OCGA § 9-11-65(d) provides, in pertinent part, that an injunction “is binding only upon the parties to the action, their officers, agents, servants, employees, and attorneys, and upon those persons in active concert or participation with them.” The Bootery, Inc. v. Cumberland Creek Properties, 271 Ga. 271, 272(2), 517 S.E.2d 68 (1999). Absent effective representation, nonparties who are not “in active concert or participation” may not be enjoined; with effective representation, a nonparty who acts in concert with a party may be enjoined. Zenith Radio Corp. v. Hazeltine Research, 395 U.S. 100, 112-113, 89 S.Ct. 1562, 23 L.Ed.2d 129 (1969). BEA has not been found to be “in active concert or participation” with Colon and has not been permitted to present argument or evidence; thus, the trial court abused its discretion in specifically extending the injunction to BEA and its employees. The Bootery, Inc. v. Cumberland Creek Properties, supra at 273, 517 S.E.2d 68. Further, WebMethods has fought the intervention of BEA after the injunction was entered against BEA. The injunction by the trial court and WebMethods' briefs nowhere indicate that the trial court considered whether or not Colon and BEA acted in concert for BEA to be enjoined.
On remand, the trial court must determine after hearing evidence whether BEA and Colon were in active concert or participation; absent such finding, the trial court lacked discretion to enjoin BEA, either directly or indirectly. See generally Smith v. Mid-State Nurses, 261 Ga. 208, 209, 403 S.E.2d 789 (1991).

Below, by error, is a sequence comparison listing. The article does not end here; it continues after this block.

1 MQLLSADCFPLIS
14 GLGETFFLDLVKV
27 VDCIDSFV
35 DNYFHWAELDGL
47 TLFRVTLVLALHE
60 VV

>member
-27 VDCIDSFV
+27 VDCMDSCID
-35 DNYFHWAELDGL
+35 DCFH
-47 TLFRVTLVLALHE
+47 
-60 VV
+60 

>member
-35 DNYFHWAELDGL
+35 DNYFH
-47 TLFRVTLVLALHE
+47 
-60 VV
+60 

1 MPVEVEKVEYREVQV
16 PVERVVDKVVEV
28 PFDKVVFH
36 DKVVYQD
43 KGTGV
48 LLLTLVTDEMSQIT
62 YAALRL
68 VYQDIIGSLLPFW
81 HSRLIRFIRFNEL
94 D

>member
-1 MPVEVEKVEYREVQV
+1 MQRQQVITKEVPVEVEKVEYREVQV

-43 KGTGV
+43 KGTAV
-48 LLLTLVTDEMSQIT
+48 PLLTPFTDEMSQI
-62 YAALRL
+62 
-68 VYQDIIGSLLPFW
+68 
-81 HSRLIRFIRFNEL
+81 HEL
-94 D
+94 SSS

On remand, the trial court must determine whether all or any part of C0113-C0117 documents constitute trade secrets, whether all or any portion of such information had been disclosed to third parties, causing any protection to be lost, if they are trade secrets, and whether any trade secret protection remains, if there has been a disclosure. As a competitor, BEA would have a right to use all or part of this information which did not come within the trade secret protection, either then or now. The trial court should determine whether C0113, BEA's eWorld Conference information as noted by the WebMethods employee, was a trade secret of either BEA or WebMethods. Further, the trial court should determine if all or parts of C0114-C0117 are trade secrets, then or now, because WebMethods may have disclosed such information to clients, potential clients, analysts, or other third persons so that BEA had access to such information by proper means. However, in the injunction, the trial court put the burden on BEA not to directly or indirectly use such information in developing competitive strategies against WebMethods without determining that such information was a trade secret or remained trade secrets entitled to protection. Thus, the injunction was overly broad and an abuse of discretion, because some or all of such information may not have had trade secret protection, due to WebMethods having disclosed such information to clients or others so that BEA or other competitors could have acquired the information through proper means. See Smith v. Mid-State Nurses, supra at 209, 403 S.E.2d 789; DeGiorgio v. Megabyte Intl., supra at 540(3), 468 S.E.2d 367.